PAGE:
County Fermanagh is dotted with lakes and waterways to explore but no matter how isolated you find yourself, the skies just do not feel as large as in Aotearoa.
 


 

Social Lifestyle

If you like watching a bit of sport, get along to see the Belfast Giant's ice hockey team or a GAA football or hurling match. Motorcycle road racing is also big here with many weekend events as well as the annual Northwest 200 and Ulster GP races. Like NZ, sport is very accessible to watch and if Ireland is playing rugby, get yourself to Kiwis Brew Bar in Portrush for atmosphere like no other including a proper cinema on the third floor for watching the game! Alternatively, tickets to the Ulster Rugby homeground of Ravenhill in Belfast are easily enough to come by for most matches with the compact stadium offering good natured, family friendly games.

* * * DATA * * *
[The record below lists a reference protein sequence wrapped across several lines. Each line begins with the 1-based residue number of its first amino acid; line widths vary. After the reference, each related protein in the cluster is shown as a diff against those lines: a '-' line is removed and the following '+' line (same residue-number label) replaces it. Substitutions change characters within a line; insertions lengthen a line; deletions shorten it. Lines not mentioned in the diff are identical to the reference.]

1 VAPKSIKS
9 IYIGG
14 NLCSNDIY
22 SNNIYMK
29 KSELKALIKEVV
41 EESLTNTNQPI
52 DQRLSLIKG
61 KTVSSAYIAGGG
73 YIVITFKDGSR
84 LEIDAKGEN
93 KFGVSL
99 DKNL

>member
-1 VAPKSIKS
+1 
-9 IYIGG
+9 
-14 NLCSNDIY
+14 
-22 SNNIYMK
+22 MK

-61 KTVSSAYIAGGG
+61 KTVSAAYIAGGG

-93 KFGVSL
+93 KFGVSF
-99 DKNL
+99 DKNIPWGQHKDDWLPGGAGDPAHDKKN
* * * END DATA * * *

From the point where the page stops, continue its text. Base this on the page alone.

Live music is regularly heard at your local, where the public often turn up with their own instruments or sing along in a lively ‘trad’ music session. Music, like storytelling and a self-deprecating humour, similar to us Kiwis, is in the blood of these natural born entertainers. These sessions probably originated back in the day when houses weren’t able to be heated adequately so they used the local pub as an extension of their living spaces to congregate and socialise.

School and tertiary education to a high level in NI is free but the standard is comparable to paying for private schooling in the rest of the UK 

Potatoes, Chips & More Potatoes